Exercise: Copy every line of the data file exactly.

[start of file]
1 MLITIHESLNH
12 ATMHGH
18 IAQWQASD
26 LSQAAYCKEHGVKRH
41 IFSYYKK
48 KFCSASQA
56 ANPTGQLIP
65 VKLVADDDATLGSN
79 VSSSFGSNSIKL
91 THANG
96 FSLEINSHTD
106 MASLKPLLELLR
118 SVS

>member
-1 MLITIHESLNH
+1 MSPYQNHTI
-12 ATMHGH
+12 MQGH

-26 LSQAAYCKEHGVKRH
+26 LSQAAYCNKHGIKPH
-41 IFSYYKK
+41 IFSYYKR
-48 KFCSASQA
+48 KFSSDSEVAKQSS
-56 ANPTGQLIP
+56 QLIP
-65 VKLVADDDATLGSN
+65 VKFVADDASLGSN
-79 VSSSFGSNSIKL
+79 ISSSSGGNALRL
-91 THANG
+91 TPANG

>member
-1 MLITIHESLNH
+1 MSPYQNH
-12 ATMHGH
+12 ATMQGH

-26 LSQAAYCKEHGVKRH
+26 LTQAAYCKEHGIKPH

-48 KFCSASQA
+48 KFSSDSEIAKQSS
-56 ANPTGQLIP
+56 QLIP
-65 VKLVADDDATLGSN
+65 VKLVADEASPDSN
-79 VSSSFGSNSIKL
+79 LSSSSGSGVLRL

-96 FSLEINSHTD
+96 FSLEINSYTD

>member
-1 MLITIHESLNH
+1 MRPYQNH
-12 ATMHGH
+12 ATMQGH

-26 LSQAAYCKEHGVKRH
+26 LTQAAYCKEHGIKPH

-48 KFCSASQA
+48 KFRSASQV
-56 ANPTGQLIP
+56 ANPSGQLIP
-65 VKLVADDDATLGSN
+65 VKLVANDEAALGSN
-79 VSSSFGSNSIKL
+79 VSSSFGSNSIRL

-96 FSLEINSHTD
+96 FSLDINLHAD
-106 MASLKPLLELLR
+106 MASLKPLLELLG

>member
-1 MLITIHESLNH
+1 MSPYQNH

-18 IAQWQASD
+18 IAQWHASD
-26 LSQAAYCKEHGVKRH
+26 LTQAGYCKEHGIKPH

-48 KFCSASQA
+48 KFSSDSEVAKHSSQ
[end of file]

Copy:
1 MLITIHESLNH
12 ATMHGH
18 IAQWQASD
26 LSQAAYCKEHGVKRH
41 IFSYYKK
48 KFCSASQA
56 ANPTGQLIP
65 VKLVADDDATLGSN
79 VSSSFGSNSIKL
91 THANG
96 FSLEINSHTD
106 MASLKPLLELLR
118 SVS

>member
-1 MLITIHESLNH
+1 MSPYQNHTI
-12 ATMHGH
+12 MQGH

-26 LSQAAYCKEHGVKRH
+26 LSQAAYCNKHGIKPH
-41 IFSYYKK
+41 IFSYYKR
-48 KFCSASQA
+48 KFSSDSEVAKQSS
-56 ANPTGQLIP
+56 QLIP
-65 VKLVADDDATLGSN
+65 VKFVADDASLGSN
-79 VSSSFGSNSIKL
+79 ISSSSGGNALRL
-91 THANG
+91 TPANG

>member
-1 MLITIHESLNH
+1 MSPYQNH
-12 ATMHGH
+12 ATMQGH

-26 LSQAAYCKEHGVKRH
+26 LTQAAYCKEHGIKPH

-48 KFCSASQA
+48 KFSSDSEIAKQSS
-56 ANPTGQLIP
+56 QLIP
-65 VKLVADDDATLGSN
+65 VKLVADEASPDSN
-79 VSSSFGSNSIKL
+79 LSSSSGSGVLRL

-96 FSLEINSHTD
+96 FSLEINSYTD

>member
-1 MLITIHESLNH
+1 MRPYQNH
-12 ATMHGH
+12 ATMQGH

-26 LSQAAYCKEHGVKRH
+26 LTQAAYCKEHGIKPH

-48 KFCSASQA
+48 KFRSASQV
-56 ANPTGQLIP
+56 ANPSGQLIP
-65 VKLVADDDATLGSN
+65 VKLVANDEAALGSN
-79 VSSSFGSNSIKL
+79 VSSSFGSNSIRL

-96 FSLEINSHTD
+96 FSLDINLHAD
-106 MASLKPLLELLR
+106 MASLKPLLELLG

>member
-1 MLITIHESLNH
+1 MSPYQNH

-18 IAQWQASD
+18 IAQWHASD
-26 LSQAAYCKEHGVKRH
+26 LTQAGYCKEHGIKPH

-48 KFCSASQA
+48 KFSSDSEVAKHSSQ